Digital Exclusive: Texas Railroad Commission reject statewide oil production cuts

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(YourBasin) – The Texas Railroad Commission voted 2-1 today in rejected cuts to oil production statewide.

Chairman Wayne Christian and Commissioner Christi Craddick voted to reject a further hearing of cutting oil production while Commissioner Ryan Sitton voted to keep discussions going on this matter.

“The reason I make this motion is to put certainty back into the market so the producers, the companies can know what the heck the future holds. Secondly, that markets can know that the Railroad Commission is definite in this issue for an immediate time is behind us,” says Chairman Wayne Christian.

An issue the commissioners are no longer dealing with but haven’t fully closed the door on proration just yet.

“Commissioner Christian wanted to settle it once and for all that they are not considering prorationing. So, letting the industry know with certainty what the plan is,” says Trinidad Energy President Kyle McGraw.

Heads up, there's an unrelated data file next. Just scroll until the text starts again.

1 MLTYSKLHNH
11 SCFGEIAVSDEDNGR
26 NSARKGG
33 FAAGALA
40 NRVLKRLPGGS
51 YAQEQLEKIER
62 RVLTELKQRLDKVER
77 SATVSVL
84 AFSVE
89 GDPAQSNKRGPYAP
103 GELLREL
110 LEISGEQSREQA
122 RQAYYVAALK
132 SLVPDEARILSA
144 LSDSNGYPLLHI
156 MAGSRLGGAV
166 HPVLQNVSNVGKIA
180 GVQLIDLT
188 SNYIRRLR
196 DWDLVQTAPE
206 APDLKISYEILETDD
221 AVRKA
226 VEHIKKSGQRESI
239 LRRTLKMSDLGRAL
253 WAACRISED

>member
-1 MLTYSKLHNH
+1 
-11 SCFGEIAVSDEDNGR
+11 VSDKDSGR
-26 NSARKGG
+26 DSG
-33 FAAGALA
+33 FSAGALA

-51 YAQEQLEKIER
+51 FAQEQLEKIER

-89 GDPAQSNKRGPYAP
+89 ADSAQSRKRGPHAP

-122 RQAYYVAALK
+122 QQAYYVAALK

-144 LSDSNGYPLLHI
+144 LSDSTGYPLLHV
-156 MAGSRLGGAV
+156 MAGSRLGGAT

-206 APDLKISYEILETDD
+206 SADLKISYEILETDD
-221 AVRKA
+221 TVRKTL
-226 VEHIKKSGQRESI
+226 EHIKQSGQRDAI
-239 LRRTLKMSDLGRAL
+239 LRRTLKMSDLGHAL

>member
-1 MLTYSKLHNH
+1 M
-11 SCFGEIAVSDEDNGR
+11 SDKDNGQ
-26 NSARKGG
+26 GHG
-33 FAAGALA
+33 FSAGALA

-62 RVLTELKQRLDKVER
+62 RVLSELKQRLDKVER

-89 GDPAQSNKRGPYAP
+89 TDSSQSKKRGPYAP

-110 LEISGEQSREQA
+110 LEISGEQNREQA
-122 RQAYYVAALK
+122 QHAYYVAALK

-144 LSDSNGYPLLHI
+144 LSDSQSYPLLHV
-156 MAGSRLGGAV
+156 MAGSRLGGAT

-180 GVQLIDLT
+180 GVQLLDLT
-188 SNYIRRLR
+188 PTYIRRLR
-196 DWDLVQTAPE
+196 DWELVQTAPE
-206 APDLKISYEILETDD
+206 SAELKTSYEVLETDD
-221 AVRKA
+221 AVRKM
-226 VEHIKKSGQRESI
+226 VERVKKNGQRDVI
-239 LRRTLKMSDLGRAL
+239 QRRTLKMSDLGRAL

A decision that was expected to be made in today’s meeting.

“Prorate is something the commission has not done since the 70s,” says PBPA Executive Vice President Stephen Robertson.

Now here in the Permian Basin, we are faced to watch oil prices and dealing with the over supply of crude oil on the world wide market.

Robertson stating that here in the Basin we are just a ‘microcosm’ of what the nation, if not, the world is dealing with itself.

“You see a lot of different companies in different industries struggling right now,” says Robertson, “it’s a really big impact not just to folks in the industry but some many around the state of Texas.”

Even with these unprecedented times, there are market factors that have businesses cutting back production on their own terms. With companies already looking at making their own cuts, Robertson says a decision from the commissioners wasn’t necessary.

“We’ll just watch and be prices takers like we continue to be,” says McGraw.

As many watch, they are also brainstorming ideas to face down challenges and be ready for when the world needs crude oil.

“That’s where are industry is going forward is we are continuing to look for opportunities, ideas, to help kind of face down these challenges that we are facing so that we can make it out the other end and be ready when the economy of the world really does kick back up and they need crude oil again,” says Robertson.

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